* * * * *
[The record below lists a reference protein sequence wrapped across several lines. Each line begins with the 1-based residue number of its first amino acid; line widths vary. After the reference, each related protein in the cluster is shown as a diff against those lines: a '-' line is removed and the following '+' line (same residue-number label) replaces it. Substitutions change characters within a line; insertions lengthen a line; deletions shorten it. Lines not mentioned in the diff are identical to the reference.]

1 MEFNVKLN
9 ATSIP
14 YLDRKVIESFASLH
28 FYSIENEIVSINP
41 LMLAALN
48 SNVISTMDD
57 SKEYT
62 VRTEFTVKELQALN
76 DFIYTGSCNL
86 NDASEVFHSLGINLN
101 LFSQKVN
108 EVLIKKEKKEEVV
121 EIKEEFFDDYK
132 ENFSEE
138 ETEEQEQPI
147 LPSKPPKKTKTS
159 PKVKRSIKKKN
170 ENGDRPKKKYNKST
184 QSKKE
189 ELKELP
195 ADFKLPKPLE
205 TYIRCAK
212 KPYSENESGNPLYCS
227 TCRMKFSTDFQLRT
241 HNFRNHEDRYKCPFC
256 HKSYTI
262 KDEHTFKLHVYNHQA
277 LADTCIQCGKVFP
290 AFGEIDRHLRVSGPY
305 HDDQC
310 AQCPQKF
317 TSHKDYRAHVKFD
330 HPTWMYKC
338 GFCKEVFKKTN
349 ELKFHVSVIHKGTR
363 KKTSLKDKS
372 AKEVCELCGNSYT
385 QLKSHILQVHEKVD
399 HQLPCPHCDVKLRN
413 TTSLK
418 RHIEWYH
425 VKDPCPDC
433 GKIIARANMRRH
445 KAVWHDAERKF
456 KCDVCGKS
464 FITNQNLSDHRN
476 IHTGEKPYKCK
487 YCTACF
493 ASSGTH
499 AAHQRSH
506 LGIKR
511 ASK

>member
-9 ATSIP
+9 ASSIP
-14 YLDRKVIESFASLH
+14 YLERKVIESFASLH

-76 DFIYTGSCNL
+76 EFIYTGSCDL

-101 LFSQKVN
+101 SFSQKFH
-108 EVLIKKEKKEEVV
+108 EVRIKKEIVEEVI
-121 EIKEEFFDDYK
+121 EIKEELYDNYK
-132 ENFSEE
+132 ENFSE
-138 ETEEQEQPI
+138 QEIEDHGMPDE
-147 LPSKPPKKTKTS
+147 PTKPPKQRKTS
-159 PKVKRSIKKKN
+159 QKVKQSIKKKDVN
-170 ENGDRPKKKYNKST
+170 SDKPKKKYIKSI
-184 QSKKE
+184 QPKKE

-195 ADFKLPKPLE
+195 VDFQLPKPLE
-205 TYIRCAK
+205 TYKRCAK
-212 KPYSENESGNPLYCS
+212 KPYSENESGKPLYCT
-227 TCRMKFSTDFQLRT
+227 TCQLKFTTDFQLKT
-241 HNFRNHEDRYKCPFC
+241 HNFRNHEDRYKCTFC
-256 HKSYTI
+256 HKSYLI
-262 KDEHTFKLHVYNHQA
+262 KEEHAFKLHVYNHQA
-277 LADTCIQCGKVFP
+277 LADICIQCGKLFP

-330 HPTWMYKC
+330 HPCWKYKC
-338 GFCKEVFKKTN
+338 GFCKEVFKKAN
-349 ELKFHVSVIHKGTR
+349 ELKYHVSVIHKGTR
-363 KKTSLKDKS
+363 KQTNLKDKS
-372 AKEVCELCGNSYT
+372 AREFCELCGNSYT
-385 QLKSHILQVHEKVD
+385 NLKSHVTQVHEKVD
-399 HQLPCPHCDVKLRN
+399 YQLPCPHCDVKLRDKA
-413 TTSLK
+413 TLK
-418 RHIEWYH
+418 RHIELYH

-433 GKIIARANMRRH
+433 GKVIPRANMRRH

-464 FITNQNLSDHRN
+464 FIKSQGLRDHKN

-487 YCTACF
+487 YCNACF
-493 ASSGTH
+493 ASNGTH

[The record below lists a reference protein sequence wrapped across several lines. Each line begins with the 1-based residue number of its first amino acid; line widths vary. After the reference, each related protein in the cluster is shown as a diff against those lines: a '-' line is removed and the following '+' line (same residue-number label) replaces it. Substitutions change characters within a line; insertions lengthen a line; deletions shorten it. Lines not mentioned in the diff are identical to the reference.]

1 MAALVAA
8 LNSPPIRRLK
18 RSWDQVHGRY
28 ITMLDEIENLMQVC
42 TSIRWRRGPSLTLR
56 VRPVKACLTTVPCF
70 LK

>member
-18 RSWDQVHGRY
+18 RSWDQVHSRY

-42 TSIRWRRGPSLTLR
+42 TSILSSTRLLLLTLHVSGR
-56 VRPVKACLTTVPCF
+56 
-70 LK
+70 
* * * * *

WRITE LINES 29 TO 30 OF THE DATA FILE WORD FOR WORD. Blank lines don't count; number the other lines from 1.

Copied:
277 LADTCIQCGKVFP
290 AFGEIDRHLRVSGPY